The Pavlov’s Dog game is based on the achievements of Ivan Pavlov who was awarded the 1904 Nobel Prize in Physiology or Medicine. This fun game teaches students about conditioned reflexes by training a dog to drool on command. The aim of the game is to train a dog to respond to a signal that it associates with being fed. Players have to choose the right signals or the dog will not pay attention to them. This simple game explains a sometimes difficult concept clearly and with clever graphics.
Not forgetting some of the most famous of all of the prize winners, such as William Golding and Samuel Beckett, the website features three games based on literature prize winners. Although not as detailed as the Science and Peace games, the Find the Authors word search details literature prize winners, and the Lord of the Flies game introduces students to analysing literature and improving memory. All of the games include additional resources so that students can learn more about the game they have played such as documentaries, reports and images.
Karin Svanholm, Project Manager at Nobel Media explained to us why the educational games were initially created “The mission for the web site Nobelprize.org is to inform about the Nobel Prize awarded achievements. Since much of the scientific content on the web site is quite advanced, it was decided in year 2000 to “popularize” the Nobel Prize awarded work for the younger audience. We started to make both animated text documents and more game like productions and we noticed pretty quickly that the educational games were the productions that were most used and most quickly spread. Also all comments kindly sent to us from the users were nearly all concerning the games, and not the animated text documents.”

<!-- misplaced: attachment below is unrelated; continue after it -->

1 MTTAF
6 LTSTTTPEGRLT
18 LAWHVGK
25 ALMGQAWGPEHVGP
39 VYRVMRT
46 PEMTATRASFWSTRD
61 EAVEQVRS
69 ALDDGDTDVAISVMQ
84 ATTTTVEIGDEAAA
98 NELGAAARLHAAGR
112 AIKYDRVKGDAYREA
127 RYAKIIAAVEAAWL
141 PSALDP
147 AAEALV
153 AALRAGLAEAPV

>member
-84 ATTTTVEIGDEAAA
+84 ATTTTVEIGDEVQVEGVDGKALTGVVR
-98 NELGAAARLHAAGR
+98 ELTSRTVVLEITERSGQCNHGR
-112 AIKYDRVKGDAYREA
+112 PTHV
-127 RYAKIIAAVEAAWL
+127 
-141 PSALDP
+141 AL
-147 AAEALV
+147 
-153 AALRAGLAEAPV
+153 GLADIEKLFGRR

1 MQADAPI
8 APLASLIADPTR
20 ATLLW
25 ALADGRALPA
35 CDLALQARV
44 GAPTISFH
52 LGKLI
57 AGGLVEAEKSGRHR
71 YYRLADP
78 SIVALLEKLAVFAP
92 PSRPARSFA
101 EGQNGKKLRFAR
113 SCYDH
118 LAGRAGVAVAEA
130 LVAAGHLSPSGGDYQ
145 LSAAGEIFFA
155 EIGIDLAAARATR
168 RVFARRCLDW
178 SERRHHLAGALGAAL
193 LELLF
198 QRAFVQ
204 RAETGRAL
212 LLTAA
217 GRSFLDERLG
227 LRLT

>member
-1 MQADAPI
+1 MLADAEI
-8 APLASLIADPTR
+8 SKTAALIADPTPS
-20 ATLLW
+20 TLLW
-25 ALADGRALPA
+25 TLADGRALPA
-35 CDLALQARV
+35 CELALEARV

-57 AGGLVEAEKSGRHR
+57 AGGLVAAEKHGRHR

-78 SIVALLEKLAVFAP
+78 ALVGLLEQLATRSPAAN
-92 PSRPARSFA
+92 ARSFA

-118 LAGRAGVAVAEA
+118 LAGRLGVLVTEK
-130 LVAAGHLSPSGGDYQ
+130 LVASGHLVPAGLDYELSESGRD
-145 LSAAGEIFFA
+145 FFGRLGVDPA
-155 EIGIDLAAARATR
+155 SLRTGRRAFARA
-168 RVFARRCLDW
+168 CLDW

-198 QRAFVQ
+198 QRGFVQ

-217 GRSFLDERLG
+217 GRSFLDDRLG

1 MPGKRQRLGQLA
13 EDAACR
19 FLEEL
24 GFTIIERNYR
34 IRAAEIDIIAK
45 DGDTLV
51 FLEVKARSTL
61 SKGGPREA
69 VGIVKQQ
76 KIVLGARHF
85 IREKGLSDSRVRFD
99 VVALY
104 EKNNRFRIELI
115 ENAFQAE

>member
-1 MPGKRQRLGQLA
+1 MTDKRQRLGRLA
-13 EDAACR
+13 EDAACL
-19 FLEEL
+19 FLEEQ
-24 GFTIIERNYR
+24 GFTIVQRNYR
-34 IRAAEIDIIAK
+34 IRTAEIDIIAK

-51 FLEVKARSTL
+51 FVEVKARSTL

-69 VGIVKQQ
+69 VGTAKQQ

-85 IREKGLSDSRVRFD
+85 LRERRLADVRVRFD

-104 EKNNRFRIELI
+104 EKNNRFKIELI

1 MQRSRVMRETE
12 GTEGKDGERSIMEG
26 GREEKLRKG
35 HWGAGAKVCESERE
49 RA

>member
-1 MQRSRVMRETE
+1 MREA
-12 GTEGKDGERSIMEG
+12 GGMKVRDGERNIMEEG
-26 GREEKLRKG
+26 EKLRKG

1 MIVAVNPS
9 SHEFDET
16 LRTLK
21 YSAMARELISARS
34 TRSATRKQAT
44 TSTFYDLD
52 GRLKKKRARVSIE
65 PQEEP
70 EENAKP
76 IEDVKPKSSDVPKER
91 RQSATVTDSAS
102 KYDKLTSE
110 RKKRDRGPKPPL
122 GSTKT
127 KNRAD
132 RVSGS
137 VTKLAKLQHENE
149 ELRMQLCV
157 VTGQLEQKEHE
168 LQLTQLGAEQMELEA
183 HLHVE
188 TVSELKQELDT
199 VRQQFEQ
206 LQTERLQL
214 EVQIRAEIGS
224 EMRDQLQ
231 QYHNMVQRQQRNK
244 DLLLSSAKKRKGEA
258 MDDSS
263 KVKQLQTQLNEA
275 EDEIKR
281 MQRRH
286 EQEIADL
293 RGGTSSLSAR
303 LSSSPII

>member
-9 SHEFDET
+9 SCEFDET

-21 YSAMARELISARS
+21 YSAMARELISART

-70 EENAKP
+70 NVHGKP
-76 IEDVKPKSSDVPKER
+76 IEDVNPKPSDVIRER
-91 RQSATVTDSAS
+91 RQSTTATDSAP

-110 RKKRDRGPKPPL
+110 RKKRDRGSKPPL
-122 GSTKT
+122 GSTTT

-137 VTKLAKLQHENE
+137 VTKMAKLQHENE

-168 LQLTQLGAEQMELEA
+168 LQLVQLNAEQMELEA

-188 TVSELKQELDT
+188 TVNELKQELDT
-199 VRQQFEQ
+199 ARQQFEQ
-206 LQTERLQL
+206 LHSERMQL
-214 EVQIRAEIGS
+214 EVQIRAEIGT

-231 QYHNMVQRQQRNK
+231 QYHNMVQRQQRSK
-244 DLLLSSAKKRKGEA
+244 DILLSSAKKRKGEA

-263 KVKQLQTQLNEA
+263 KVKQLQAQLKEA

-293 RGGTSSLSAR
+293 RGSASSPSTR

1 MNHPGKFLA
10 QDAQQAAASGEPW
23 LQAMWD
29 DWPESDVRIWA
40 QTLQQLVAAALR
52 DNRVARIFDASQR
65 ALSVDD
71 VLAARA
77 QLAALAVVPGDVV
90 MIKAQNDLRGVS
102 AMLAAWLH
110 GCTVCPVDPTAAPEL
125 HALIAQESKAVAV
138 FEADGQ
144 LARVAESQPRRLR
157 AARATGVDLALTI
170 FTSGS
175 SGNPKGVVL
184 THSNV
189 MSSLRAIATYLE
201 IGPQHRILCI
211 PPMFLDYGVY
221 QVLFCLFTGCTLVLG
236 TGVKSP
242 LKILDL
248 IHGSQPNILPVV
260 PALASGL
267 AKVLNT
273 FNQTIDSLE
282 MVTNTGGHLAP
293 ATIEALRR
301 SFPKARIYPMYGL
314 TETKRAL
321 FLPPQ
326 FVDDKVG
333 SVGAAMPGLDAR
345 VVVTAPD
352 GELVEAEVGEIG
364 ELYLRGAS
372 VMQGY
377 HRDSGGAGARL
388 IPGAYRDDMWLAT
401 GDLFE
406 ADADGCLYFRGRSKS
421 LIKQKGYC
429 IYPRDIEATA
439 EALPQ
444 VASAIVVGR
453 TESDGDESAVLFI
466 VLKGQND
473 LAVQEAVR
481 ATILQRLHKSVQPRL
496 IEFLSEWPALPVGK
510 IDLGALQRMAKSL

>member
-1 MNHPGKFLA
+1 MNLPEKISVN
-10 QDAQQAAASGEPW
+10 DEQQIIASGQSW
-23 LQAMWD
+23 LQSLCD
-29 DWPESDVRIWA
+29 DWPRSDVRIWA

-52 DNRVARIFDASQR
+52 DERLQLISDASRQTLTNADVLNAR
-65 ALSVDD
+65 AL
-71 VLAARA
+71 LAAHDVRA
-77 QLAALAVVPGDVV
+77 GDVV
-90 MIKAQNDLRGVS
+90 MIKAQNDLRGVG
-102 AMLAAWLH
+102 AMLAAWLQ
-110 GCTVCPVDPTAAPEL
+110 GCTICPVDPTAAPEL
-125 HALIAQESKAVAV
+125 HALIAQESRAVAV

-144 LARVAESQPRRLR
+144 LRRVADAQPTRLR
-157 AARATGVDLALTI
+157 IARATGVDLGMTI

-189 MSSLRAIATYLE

“Teachers have told us they use the games either as a fun introduction to a new subject, or, if they have computers in the classroom, they can play during the lesson. Sometimes they recommend the students to test themselves in a certain subject by playing the games more like homework. The games are interactive animated tools that often can help visualize stuff. Many students say they remember and understand stuff easier when they are part “doing” things, also we have noticed when studying the students when playing our games that they kind of get caught in trying and trying over again until they get a good result which could be ending up on a high score or get a certain number of points and so on.”
Teachers have commented that their students are able to play the games without having to damage any humans and apply theory to live situations. Many students were motivated to read information about the topics more deeply.
These educational games derived from some of the most exciting developments in science, literature and peace studies are a must for any teacher looking to supplement their classroom with fun and engaging games. Try out all of the games for free on the Nobel Prize Educational section.